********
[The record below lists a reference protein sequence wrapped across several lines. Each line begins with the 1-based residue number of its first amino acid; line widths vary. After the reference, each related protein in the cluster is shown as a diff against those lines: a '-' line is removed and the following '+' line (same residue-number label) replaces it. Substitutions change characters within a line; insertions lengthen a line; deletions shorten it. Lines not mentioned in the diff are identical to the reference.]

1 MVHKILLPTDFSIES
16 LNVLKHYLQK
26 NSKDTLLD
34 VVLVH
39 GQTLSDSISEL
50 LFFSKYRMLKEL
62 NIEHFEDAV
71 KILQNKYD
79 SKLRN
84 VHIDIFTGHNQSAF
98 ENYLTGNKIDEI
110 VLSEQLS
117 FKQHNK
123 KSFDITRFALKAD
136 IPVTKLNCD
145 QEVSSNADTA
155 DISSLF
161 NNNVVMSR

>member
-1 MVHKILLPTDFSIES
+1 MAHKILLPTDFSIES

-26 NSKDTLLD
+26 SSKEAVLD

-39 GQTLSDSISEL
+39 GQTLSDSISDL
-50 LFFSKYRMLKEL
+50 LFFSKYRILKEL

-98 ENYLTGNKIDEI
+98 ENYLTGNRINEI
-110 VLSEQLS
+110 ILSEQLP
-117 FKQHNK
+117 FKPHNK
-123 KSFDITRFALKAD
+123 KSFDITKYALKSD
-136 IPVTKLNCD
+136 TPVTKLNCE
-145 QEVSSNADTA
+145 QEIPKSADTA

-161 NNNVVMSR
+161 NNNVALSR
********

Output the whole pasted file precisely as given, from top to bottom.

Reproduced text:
[The record below lists a reference protein sequence wrapped across several lines. Each line begins with the 1-based residue number of its first amino acid; line widths vary. After the reference, each related protein in the cluster is shown as a diff against those lines: a '-' line is removed and the following '+' line (same residue-number label) replaces it. Substitutions change characters within a line; insertions lengthen a line; deletions shorten it. Lines not mentioned in the diff are identical to the reference.]

1 MVHKILLPTDFSIES
16 LNVLKHYLQK
26 NSKDTLLD
34 VVLVH
39 GQTLSDSISEL
50 LFFSKYRMLKEL
62 NIEHFEDAV
71 KILQNKYD
79 SKLRN
84 VHIDIFTGHNQSAF
98 ENYLTGNKIDEI
110 VLSEQLS
117 FKQHNK
123 KSFDITRFALKAD
136 IPVTKLNCD
145 QEVSSNADTA
155 DISSLF
161 NNNVVMSR

>member
-1 MVHKILLPTDFSIES
+1 MAHKILLPTDFSIES

-26 NSKDTLLD
+26 SSKEAVLD

-39 GQTLSDSISEL
+39 GQTLSDSISDL
-50 LFFSKYRMLKEL
+50 LFFSKYRILKEL

-98 ENYLTGNKIDEI
+98 ENYLTGNRINEI
-110 VLSEQLS
+110 ILSEQLP
-117 FKQHNK
+117 FKPHNK
-123 KSFDITRFALKAD
+123 KSFDITKYALKSD
-136 IPVTKLNCD
+136 TPVTKLNCE
-145 QEVSSNADTA
+145 QEIPKSADTA

-161 NNNVVMSR
+161 NNNVALSR